Set to propel them to further success, bigger shows, bigger festival appearances and more airtime…
Review by Nathan Daniel
Release date: 7 August 2015
Automatic is the second offering from beloved Bedford quartet Don Broco, whose debut album Priorities made waves in the British Rock scene, with their somewhat unconventional image (which is more like that of a boy band) and heavy pop influences unwelcome with some more puritanical fans. Don Broco now seem to draw influence largely from the 80s, adopting the cliché aesthetic of bright pink neon lights and smooth, slick white suits. Automatic is packed with power-Pop and colossal, soaring choruses. It’s bouncy, boasts much less guitar-heavy melodies and is laden with infectious sing-along harmonies and gang vocals.
The album opens with the final cut to be released prior to its release: ‘Superlove’. It sets the tone for the overall sound of the album, which is somewhat new and has an immediately different sort of vibe to their prior release. It’s a culmination of their development from the hard touring of Priorities and three years of new experiences, resulting in a substantial move in the direction of the mainstream.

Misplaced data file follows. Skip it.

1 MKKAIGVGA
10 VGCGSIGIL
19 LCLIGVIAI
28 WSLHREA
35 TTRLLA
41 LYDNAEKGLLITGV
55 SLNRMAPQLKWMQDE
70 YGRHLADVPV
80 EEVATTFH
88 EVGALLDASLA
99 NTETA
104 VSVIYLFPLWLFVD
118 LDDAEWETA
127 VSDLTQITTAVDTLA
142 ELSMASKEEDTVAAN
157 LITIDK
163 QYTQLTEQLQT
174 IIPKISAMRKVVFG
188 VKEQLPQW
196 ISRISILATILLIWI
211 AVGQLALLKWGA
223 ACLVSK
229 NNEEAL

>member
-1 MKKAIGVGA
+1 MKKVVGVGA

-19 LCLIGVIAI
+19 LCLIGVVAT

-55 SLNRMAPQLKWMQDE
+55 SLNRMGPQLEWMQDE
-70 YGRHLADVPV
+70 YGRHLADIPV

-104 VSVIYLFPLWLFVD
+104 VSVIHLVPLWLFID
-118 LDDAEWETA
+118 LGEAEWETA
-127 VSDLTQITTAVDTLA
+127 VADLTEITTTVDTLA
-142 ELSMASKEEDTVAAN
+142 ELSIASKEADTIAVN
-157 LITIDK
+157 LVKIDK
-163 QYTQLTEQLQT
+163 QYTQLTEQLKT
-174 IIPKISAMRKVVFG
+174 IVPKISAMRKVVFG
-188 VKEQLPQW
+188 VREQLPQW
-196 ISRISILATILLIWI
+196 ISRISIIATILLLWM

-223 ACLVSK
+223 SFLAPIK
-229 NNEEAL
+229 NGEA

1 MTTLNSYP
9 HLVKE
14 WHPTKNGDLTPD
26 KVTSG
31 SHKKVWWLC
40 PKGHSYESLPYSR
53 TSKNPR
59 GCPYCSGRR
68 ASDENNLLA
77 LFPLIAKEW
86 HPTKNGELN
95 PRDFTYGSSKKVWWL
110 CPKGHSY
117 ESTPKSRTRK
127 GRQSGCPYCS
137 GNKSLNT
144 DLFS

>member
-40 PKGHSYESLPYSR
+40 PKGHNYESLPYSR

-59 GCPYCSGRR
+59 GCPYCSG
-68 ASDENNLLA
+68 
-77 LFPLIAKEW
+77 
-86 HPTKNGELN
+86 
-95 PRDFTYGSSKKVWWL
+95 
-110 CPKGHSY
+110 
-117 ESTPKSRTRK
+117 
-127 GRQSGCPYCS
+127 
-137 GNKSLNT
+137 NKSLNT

The album’s title track comes as one of its most standout points – a jovial, catchy-as-hell summer tune. As to what constitutes being ‘Automatic’, a question that vocalist Rob Damiani questions throughout in the line “don’t you want to be automatic?” I’m somewhat unsure. It leads into a slower, more reserved ‘What You Do To Me’, a track that moves away from the laddish, more boisterous themes of Priorities and attitudes towards girls and into the arena of more paranoid loves songs.
It’s ‘Nerve’ that shines both as a hidden gem on the album and the most evident progression from their previous record. Although it’s still very obviously Don Broco, attributed to Rob’s distinctive vocals, it has an entirely different sound and is pure Pop gold. Rather than a track from a band that was once lashed with Hardcore soundings, you’d be more inclined to suggest that the track was lifted right from the middle of a Now That’s What I Call Music compilation.
There are indeed further notable moments on Automatic, in the form of a return to earlier sounds on the explosive ‘Money Power Fame’ and insanely catchy ‘Fire’, but, overall, it definitely lacks that ‘something special’ that Priorities seemed to have. Half of the album is a cocktail of airtime-stealing Radio Rock and Pop hooks, whilst the other, which mostly comes in the latter half, just seems like filler. Nevertheless, I have no doubt that the new sound adopted by Don Broco will propel them to further success with even bigger shows, bigger festival appearances and certainly more airtime.
7 out of 10
- What You Do To Me
- Let You Get Away
- I Got Sick
- Keep On Pushing
- Tough On You
- Money Power Fame
- Bad Feeling
- Wrong Place Wrong Time